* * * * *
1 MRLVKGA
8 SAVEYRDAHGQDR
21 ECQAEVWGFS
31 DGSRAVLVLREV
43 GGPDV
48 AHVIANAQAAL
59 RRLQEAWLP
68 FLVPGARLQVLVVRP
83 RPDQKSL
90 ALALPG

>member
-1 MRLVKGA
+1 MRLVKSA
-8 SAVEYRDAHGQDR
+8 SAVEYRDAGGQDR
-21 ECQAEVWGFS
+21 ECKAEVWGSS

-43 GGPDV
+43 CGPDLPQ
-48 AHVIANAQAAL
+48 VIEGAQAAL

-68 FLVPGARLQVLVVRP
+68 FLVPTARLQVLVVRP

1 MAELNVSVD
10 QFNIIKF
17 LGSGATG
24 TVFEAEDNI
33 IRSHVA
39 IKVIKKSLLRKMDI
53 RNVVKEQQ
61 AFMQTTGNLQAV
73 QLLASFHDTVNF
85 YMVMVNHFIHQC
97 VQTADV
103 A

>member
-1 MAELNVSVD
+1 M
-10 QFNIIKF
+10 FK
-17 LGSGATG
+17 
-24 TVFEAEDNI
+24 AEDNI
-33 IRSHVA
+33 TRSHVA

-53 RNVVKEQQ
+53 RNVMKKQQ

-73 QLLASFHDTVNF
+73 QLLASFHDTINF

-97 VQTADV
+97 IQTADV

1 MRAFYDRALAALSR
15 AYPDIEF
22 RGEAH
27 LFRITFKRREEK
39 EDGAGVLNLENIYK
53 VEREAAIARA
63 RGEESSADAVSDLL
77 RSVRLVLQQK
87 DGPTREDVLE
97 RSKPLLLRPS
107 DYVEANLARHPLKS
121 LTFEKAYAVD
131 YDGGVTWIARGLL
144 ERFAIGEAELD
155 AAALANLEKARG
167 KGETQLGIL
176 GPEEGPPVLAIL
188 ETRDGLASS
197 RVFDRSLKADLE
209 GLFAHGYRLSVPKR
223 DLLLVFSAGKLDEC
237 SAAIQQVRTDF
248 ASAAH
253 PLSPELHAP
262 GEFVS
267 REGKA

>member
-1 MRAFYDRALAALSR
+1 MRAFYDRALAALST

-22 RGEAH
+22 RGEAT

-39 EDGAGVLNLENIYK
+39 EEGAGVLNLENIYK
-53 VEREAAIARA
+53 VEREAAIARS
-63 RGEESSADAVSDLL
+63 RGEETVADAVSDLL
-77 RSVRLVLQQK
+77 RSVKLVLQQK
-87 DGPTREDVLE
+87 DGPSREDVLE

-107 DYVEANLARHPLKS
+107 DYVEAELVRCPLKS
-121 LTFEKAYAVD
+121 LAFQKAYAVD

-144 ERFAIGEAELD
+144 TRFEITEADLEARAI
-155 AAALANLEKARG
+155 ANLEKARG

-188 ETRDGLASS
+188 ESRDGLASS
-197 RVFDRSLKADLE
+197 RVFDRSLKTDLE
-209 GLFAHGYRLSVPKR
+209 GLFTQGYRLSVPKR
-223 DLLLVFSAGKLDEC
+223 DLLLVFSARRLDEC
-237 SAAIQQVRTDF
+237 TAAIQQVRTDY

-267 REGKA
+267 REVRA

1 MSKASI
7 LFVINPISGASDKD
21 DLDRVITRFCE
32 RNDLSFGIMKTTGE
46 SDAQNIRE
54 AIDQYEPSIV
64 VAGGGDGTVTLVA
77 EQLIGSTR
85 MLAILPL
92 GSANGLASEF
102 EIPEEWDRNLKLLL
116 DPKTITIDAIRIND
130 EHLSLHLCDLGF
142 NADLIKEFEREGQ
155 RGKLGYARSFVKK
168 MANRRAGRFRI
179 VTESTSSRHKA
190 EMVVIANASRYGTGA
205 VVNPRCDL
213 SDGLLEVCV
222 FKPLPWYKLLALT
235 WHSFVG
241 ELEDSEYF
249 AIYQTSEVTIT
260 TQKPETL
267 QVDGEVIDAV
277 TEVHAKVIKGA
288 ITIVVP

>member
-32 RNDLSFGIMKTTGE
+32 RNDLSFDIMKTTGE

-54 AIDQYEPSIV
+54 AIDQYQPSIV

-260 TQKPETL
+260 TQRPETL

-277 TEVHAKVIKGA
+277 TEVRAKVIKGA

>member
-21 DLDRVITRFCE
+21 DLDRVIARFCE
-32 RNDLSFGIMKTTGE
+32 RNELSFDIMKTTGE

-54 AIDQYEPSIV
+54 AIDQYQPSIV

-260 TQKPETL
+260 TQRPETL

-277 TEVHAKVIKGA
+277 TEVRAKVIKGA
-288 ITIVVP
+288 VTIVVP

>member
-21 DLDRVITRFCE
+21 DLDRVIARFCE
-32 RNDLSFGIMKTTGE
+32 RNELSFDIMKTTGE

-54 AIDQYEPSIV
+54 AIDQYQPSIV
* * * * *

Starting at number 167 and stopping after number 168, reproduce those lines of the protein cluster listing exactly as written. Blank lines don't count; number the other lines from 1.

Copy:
-32 RNDLSFGIMKTTGE
+32 RNELSFDIMKTTGE